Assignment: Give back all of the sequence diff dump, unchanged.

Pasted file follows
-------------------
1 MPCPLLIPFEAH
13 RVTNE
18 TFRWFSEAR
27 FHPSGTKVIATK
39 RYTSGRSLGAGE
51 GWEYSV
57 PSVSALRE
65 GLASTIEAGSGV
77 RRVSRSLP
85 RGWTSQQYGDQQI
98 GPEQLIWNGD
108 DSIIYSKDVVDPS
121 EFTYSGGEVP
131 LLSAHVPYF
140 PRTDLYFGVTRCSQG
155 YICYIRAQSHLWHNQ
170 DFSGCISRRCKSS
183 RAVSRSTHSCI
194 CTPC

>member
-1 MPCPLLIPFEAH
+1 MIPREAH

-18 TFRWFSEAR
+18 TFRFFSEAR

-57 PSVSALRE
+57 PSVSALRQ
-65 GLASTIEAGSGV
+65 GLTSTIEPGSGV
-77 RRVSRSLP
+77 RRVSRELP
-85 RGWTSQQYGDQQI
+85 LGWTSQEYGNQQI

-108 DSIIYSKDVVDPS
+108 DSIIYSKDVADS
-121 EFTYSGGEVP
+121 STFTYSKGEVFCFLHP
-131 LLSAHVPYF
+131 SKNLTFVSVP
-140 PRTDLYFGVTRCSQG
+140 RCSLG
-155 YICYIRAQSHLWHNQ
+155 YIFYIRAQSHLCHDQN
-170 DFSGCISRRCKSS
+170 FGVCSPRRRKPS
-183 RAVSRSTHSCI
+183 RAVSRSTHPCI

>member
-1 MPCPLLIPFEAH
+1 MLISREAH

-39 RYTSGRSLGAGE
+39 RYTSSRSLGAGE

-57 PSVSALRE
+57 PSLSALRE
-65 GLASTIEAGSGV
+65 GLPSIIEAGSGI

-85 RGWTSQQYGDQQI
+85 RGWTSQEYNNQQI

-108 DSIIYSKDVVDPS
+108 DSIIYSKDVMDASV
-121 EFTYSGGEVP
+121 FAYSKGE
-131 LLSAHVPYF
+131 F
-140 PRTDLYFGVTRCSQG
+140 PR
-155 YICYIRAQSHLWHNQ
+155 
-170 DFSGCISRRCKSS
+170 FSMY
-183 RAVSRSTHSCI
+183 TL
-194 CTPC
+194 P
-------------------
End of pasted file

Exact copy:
1 MPCPLLIPFEAH
13 RVTNE
18 TFRWFSEAR
27 FHPSGTKVIATK
39 RYTSGRSLGAGE
51 GWEYSV
57 PSVSALRE
65 GLASTIEAGSGV
77 RRVSRSLP
85 RGWTSQQYGDQQI
98 GPEQLIWNGD
108 DSIIYSKDVVDPS
121 EFTYSGGEVP
131 LLSAHVPYF
140 PRTDLYFGVTRCSQG
155 YICYIRAQSHLWHNQ
170 DFSGCISRRCKSS
183 RAVSRSTHSCI
194 CTPC

>member
-1 MPCPLLIPFEAH
+1 MIPREAH

-18 TFRWFSEAR
+18 TFRFFSEAR

-57 PSVSALRE
+57 PSVSALRQ
-65 GLASTIEAGSGV
+65 GLTSTIEPGSGV
-77 RRVSRSLP
+77 RRVSRELP
-85 RGWTSQQYGDQQI
+85 LGWTSQEYGNQQI

-108 DSIIYSKDVVDPS
+108 DSIIYSKDVADS
-121 EFTYSGGEVP
+121 STFTYSKGEVFCFLHP
-131 LLSAHVPYF
+131 SKNLTFVSVP
-140 PRTDLYFGVTRCSQG
+140 RCSLG
-155 YICYIRAQSHLWHNQ
+155 YIFYIRAQSHLCHDQN
-170 DFSGCISRRCKSS
+170 FGVCSPRRRKPS
-183 RAVSRSTHSCI
+183 RAVSRSTHPCI

>member
-1 MPCPLLIPFEAH
+1 MLISREAH

-39 RYTSGRSLGAGE
+39 RYTSSRSLGAGE

-57 PSVSALRE
+57 PSLSALRE
-65 GLASTIEAGSGV
+65 GLPSIIEAGSGI

-85 RGWTSQQYGDQQI
+85 RGWTSQEYNNQQI

-108 DSIIYSKDVVDPS
+108 DSIIYSKDVMDASV
-121 EFTYSGGEVP
+121 FAYSKGE
-131 LLSAHVPYF
+131 F
-140 PRTDLYFGVTRCSQG
+140 PR
-155 YICYIRAQSHLWHNQ
+155 
-170 DFSGCISRRCKSS
+170 FSMY
-183 RAVSRSTHSCI
+183 TL
-194 CTPC
+194 P